Today I was thinking about post-Peace Corps service and what it was going to be like going back to the states. I tried to imagine the reverse culture shock that I hear so much about and how it was going to affect me. I started to think about all the things I really love and miss about the States and it really got me thinking about my experience in Namibia thus far. Don’t get me wrong, I love America. I never realized how truly wonderful it is until coming here. I miss so much about it that I often daydream about the things I used to have, or write lists of the foods I’m going to eat or the things I’m going to do when I return. Mostly I miss my family and friends, which in a way are America, but I know mean so much more to me than just location. I miss what is comfortable to me, I miss the familiar, I miss all of the wonderful things I’ve spent twenty-three years finding, experiencing and loving. But I also love Namibia. What had begun as a love/hate kind of relationship has turned more into a love/appreciate sort of relationship. I absolutely do get frustrated with certain things here and I definitely do not like some things about Namibia…but in the most important ways I am really loving my experience here and I appreciate Nam for all it has to offer – the good, the bad, the totally unexpected. I’m not in a hut in the middle of the bush doing tribal dances around a fire like I had prepared for…but I am living in a really great community, I have resources which will help make my time here extremely productive and I have lots of traditional experiences available in other parts of the country. This place may not be what I expected, but it has become something that I have learned to love. I love that in Namibia my life just seems so much more peaceful than it was in America. Peace Corps…I know…seems logical…but I know other volunteers that may not feel the same. I feel like I’m finally living the holistic life I always strived for but seemed to fall just short of. I have a home, work that I enjoy, friends (even if they are at least an hour and fifteen minutes away)…I exercise, I read, garden, create, cook, travel, plan and feel needed. I don’t worry about money or the future too much and I don’t stress over my appearance or what people think of me. The only thing that is really missing is the people I care about and those bits of home that were so important to me. In America, I remember feeling like no matter how hard I worked there was going to be someone better than me and a part of myself pushing to achieve more. I remember feeling like whenever I was able to get one part of my life under control another would evade my grasp. I remember worrying too much about what others thought of me and specifically how I looked. I remember being surrounded by media that focuses on the negative things happening in the world with little to no nod to the wonderful things happening or even just an appreciation of the amazing things this world has to offer. I remember even when I was making a decent amount of money and paying all my bills that I would need to find a way to get more. I remember hearing people complain about their smartphones or what they wanted but couldn’t have. I remember people fighting over things that in the end just don’t matter. I remember people not appreciating all of the good things that come with being a US citizen and a member of a 1st world country; nonetheless, a hegemony. Definitely a part of this experience is meant for me to realize all of these things. To understand a different way of living, a new way of life, a new host of problems and ideas that revolve around a different theme than my own past life. A newer understanding of what it means to be successful. A perspectival lens to filter my own life through and decide what’s really important. How can I complain about the comfortable life I led before when people here don’t even have a proper home to go to? How could I feel inadequate when my education is one of the best in the world and I didn’t even have to pay a cent until college? Will I ever be able to relate to another person again when I feel like now I see things so differently? These are the questions I’m constantly asking myself and something I’m not sure there is really an answer to. The best of both worlds is really the situation I am in now. I have US citizenship. I can return to all the comforts of home, all that is familiar and to the people I love. With me will come this new understanding – this enlightened way of thinking. I honestly feel as though Namibia will have given me far greater a gift than my two years of service could have ever given Namibia. It may be extremely frustrating to hear the remarks of others or go back to a place where maybe I’ll never quite fit in again…but it’s a small price to pay for the growth I’ve experienced thus far and intend to continue during my service. I need to find a way to reconcile my previous life, ambitions, values, and goals…with that of my Namibian life…my Peace Corps experience. Eventually I hope to find a place where I can not only focus on, but be uplifted by, all of the wonderful things that I have come to love in both places. I’ll have known another world, and if all goes as planned, I will hopefully be able to create my own hybrid world so that I will never have to let go of either of the places I love. Namerica.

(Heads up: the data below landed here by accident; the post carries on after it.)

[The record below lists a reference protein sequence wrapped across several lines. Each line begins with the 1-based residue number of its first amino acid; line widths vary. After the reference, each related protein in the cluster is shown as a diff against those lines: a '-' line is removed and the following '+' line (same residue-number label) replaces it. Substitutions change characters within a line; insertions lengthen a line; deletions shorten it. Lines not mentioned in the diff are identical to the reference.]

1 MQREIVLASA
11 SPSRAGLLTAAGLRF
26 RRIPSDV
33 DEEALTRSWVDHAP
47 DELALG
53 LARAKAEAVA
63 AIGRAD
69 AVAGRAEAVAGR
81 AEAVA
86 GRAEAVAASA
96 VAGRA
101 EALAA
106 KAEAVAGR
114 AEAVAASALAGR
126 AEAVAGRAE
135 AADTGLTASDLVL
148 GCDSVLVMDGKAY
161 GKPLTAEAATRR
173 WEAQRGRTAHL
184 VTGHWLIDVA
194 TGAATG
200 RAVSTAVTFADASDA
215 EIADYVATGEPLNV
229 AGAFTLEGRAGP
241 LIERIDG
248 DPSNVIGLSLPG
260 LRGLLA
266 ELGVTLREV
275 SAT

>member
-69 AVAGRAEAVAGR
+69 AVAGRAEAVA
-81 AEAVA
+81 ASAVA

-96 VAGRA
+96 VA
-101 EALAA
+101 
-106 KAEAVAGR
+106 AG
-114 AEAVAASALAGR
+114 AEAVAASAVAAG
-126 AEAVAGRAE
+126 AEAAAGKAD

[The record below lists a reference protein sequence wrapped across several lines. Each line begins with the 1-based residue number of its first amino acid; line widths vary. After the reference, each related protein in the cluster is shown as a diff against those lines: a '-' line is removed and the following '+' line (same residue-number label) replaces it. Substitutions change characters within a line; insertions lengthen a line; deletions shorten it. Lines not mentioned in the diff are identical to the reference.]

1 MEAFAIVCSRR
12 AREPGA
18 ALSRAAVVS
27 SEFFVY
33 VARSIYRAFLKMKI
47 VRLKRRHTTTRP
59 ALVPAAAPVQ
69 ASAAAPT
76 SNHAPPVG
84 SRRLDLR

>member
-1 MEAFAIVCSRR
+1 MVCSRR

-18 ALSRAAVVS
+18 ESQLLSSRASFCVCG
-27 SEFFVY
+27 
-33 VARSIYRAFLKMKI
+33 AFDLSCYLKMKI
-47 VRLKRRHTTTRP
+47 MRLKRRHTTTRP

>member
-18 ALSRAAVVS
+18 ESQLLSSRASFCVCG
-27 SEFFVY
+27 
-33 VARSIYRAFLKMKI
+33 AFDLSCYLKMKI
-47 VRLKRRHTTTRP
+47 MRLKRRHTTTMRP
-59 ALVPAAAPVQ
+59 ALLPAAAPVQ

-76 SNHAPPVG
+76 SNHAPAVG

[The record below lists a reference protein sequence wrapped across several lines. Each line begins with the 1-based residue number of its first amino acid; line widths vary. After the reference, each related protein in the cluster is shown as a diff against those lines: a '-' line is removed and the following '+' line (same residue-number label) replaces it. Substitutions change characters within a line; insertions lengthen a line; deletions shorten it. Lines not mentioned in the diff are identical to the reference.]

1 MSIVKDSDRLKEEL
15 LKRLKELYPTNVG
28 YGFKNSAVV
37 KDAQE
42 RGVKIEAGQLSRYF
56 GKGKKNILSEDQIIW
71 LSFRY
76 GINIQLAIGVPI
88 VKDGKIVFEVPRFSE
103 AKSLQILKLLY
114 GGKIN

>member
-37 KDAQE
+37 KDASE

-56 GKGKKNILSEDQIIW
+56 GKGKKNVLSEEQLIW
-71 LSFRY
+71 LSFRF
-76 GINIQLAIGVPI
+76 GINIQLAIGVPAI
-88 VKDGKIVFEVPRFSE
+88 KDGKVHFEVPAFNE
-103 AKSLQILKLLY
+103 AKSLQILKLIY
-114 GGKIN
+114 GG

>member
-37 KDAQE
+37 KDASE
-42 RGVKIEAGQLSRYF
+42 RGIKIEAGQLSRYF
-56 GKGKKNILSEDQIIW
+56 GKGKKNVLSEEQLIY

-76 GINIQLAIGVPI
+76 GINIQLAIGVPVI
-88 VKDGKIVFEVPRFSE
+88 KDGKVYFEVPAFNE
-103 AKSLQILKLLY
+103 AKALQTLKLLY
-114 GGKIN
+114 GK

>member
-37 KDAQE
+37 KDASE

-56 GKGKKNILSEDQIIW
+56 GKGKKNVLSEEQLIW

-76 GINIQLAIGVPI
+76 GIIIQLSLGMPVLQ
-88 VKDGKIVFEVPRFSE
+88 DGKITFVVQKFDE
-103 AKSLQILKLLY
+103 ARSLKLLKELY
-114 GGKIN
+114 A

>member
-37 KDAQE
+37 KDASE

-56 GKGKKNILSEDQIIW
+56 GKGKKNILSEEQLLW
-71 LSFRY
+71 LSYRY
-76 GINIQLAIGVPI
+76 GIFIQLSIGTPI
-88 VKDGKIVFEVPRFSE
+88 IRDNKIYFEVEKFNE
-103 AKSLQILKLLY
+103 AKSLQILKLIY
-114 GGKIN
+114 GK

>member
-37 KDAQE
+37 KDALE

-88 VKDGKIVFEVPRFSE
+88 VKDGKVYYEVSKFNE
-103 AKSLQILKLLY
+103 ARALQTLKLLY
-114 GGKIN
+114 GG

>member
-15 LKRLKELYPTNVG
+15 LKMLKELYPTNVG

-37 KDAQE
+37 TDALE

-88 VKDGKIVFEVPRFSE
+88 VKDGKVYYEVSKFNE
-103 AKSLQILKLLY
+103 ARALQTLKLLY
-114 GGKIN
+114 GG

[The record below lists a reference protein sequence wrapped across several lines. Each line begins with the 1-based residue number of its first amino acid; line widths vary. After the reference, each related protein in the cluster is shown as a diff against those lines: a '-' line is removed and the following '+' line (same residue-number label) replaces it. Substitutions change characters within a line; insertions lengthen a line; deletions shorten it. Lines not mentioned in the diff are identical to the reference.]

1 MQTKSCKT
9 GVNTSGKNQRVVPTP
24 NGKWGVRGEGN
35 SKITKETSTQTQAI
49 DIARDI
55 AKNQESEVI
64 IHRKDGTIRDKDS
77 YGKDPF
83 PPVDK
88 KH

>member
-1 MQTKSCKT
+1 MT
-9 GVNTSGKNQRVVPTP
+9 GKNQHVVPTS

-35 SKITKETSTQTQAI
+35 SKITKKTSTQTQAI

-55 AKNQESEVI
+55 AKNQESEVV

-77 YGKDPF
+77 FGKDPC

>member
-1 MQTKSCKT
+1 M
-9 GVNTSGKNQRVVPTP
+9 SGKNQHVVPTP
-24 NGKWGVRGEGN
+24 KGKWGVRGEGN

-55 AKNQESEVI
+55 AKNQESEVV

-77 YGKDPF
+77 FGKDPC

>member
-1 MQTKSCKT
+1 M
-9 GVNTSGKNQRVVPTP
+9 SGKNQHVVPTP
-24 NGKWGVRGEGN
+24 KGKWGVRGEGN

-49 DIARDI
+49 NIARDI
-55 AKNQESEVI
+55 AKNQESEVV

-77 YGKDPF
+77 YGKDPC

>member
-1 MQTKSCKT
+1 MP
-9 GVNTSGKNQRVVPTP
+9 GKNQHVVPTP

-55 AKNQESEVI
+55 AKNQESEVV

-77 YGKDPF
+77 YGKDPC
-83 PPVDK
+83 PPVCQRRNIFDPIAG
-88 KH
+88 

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“Sunset at the Railroad” by PCV Nicholas Baylor Hall. Namibia, 2011.